Formula 1’s Power Unit manufacturers have begun testing sustainable fuels ahead of a future switch to bio-fuels when a new engine is introduced in 2026 – or possibly 2025 if agreement is reached to bring its introduction forward by a year.
The FIA and F1 are working to become carbon neutral from 2021 and achieve net zero status by 2030.
Part of those plans include switching to 100 per cent sustainable fuels when a new Power Unit is introduced, and the FIA confirmed that samples have been sent to F1 manufacturers for the purposes of testing.
“One of the most significant steps to achieving this goal has been the research, development and production by the FIA’s Technical Department of a 100% sustainable fuel, developed to stringent F1 specifications, able to power Formula One cars,” the FIA said in its environmental strategy review.
“As a second-generation biofuel variety, meaning it is exclusively refined using bio-waste, not intended for human or animal consumption, the first barrels are now with F1’s Power Unit manufacturers for testing and validation.”
It’s hoped F1 teams will work with existing and new suppliers to eventually develop their own fuels in future.
“The objective is to demonstrate the technology works and to lead F1 suppliers to develop their own fuels, with the mandatory requirement of 100% sustainable fuels in F1 targeted by the introduction of the new powertrain architecture.”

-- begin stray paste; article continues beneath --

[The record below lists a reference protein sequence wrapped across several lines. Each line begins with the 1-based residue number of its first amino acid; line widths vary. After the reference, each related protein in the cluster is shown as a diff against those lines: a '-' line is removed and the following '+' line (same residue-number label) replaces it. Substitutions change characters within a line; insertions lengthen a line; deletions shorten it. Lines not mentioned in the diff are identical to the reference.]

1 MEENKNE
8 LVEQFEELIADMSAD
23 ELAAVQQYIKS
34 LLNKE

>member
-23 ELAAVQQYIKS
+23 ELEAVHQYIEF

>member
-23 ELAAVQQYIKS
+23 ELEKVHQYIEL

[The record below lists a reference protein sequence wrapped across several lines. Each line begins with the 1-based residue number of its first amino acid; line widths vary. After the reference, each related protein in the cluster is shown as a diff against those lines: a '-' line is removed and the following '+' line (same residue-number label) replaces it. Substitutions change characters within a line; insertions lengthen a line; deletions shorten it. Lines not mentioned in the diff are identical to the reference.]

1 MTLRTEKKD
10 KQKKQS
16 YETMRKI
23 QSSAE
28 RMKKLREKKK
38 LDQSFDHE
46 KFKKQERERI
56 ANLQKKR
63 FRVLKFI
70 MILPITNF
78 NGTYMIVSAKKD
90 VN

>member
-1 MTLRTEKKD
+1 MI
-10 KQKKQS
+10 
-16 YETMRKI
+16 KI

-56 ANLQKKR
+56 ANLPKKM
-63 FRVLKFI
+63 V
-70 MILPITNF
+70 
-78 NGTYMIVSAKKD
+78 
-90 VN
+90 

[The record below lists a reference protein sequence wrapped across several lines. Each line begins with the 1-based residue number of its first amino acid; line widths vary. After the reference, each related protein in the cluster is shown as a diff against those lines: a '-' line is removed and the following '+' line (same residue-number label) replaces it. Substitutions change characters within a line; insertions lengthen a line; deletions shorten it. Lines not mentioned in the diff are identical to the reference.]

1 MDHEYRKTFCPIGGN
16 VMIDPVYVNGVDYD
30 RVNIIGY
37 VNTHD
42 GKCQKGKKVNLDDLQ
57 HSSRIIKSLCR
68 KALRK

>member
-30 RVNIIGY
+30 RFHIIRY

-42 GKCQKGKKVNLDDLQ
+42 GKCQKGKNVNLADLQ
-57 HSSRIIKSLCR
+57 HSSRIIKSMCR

Ross Brawn, F1’s managing director of motorsports, hopes the sport can lead the development of such fuels and have a positive impact on the ‘real world’ automotive sector.
“Formula 1 has long served as platform for introducing next generation advancements in the automotive world. We are delighted by the momentum on sustainable fuels which perfectly aligns with our plan to be net zero carbon as a sport by 2030,” said Brawn.
“Our top sustainability priority now is building a roadmap for the hybrid engine that reduces emissions and has a real world benefit for road cars. We believe we have the opportunity to do that with a next generation engine that combines hybrid technology with sustainable fuels.”
Jean Todt, FIA President, added: “FIA takes its responsibility in leading motor sport and mobility into a low carbon future to reduce the environmental impacts of our activities and contribute to a greener planet. I’m glad that our Members Clubs approve our environmental strategy that is part of the Purpose Driven initiative focused on the societal contribution of our two pillars. By developing sustainable fuel made from bio waste that can power Formula 1, we are taking a new step forward. With the support of the world’s leading energy companies, we can combine the best technological and environmental performance.”